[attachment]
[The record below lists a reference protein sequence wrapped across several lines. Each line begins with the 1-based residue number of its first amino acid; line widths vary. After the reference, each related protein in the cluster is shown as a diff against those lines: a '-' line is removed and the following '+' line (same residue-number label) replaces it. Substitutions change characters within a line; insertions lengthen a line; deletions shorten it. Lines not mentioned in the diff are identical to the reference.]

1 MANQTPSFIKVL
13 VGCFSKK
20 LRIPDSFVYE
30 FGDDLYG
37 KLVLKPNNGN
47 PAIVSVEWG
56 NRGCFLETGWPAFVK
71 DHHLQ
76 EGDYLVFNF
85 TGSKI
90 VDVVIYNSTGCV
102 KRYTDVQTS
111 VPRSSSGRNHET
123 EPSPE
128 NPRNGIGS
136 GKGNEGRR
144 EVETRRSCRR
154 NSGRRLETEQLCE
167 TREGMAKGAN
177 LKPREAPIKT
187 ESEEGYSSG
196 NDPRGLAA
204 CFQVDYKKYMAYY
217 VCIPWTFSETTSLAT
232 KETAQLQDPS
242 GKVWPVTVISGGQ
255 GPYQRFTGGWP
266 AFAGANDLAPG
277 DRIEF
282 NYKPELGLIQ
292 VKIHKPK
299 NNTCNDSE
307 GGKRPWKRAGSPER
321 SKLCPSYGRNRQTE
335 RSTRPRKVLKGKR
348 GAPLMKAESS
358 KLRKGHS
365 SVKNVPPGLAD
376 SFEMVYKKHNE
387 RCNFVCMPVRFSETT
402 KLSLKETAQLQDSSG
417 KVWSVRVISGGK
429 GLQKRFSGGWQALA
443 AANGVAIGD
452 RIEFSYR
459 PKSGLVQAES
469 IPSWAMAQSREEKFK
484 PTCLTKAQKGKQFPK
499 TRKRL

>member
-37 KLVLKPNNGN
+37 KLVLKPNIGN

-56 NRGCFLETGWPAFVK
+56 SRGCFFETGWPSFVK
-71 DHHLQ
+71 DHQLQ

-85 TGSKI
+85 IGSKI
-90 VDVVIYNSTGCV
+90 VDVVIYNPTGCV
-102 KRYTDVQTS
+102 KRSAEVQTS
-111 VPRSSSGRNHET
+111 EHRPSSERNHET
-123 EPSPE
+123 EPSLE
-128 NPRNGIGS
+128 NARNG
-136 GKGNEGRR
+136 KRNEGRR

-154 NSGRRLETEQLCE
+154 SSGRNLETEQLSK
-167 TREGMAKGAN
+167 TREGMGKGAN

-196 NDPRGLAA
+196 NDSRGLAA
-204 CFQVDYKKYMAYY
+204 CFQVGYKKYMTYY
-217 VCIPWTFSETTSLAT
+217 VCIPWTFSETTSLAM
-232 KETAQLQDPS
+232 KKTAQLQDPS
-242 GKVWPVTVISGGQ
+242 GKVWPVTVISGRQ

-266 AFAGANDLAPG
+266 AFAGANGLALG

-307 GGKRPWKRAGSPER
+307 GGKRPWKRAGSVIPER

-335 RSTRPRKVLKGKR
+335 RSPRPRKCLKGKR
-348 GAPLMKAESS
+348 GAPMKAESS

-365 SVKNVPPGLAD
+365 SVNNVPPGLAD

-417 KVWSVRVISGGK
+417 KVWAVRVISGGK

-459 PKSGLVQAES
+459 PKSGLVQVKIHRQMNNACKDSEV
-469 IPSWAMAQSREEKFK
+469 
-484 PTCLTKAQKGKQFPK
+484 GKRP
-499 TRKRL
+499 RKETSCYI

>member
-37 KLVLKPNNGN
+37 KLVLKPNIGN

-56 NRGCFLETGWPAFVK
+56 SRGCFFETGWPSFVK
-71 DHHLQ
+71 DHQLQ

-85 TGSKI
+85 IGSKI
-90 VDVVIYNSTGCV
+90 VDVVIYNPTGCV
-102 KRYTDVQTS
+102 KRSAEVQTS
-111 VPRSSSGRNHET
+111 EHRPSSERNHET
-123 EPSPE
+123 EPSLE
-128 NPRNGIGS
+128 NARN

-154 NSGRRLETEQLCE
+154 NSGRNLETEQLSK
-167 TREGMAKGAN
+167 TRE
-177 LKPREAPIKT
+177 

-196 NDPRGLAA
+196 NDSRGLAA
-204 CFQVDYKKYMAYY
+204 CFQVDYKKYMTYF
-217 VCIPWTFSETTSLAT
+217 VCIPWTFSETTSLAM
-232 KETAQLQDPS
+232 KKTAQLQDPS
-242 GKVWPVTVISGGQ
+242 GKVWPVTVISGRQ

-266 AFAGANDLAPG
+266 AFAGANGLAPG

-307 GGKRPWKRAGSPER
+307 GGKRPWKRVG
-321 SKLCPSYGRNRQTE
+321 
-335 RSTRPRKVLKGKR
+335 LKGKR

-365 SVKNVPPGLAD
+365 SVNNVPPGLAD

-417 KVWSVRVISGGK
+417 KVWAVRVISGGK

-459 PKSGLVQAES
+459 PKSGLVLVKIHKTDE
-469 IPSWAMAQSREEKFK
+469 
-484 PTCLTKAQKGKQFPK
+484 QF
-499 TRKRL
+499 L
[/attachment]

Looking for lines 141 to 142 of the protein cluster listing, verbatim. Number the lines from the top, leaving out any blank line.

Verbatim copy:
-266 AFAGANDLAPG
+266 AFAGANGLAPG